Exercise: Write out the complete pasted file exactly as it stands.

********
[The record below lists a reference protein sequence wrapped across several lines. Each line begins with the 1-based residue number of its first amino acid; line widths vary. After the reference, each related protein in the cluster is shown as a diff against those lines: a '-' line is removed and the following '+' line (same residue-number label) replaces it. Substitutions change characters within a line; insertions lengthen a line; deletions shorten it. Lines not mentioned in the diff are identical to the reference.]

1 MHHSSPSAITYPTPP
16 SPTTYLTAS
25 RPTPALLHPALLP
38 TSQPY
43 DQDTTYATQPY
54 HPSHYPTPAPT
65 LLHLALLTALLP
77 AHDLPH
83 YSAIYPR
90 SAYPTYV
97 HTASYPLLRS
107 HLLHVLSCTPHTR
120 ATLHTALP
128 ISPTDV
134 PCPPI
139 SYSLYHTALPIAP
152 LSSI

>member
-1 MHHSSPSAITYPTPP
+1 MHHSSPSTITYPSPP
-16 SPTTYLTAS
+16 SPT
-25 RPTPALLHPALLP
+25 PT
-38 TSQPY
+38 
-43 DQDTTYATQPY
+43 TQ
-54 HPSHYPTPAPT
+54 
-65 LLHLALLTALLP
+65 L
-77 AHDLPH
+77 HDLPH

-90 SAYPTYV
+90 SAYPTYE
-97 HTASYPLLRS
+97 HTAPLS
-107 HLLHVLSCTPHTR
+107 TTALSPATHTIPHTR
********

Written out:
[The record below lists a reference protein sequence wrapped across several lines. Each line begins with the 1-based residue number of its first amino acid; line widths vary. After the reference, each related protein in the cluster is shown as a diff against those lines: a '-' line is removed and the following '+' line (same residue-number label) replaces it. Substitutions change characters within a line; insertions lengthen a line; deletions shorten it. Lines not mentioned in the diff are identical to the reference.]

1 MHHSSPSAITYPTPP
16 SPTTYLTAS
25 RPTPALLHPALLP
38 TSQPY
43 DQDTTYATQPY
54 HPSHYPTPAPT
65 LLHLALLTALLP
77 AHDLPH
83 YSAIYPR
90 SAYPTYV
97 HTASYPLLRS
107 HLLHVLSCTPHTR
120 ATLHTALP
128 ISPTDV
134 PCPPI
139 SYSLYHTALPIAP
152 LSSI

>member
-1 MHHSSPSAITYPTPP
+1 MHHSSPSTITYPSPP
-16 SPTTYLTAS
+16 SPT
-25 RPTPALLHPALLP
+25 PT
-38 TSQPY
+38 
-43 DQDTTYATQPY
+43 TQ
-54 HPSHYPTPAPT
+54 
-65 LLHLALLTALLP
+65 L
-77 AHDLPH
+77 HDLPH

-90 SAYPTYV
+90 SAYPTYE
-97 HTASYPLLRS
+97 HTAPLS
-107 HLLHVLSCTPHTR
+107 TTALSPATHTIPHTR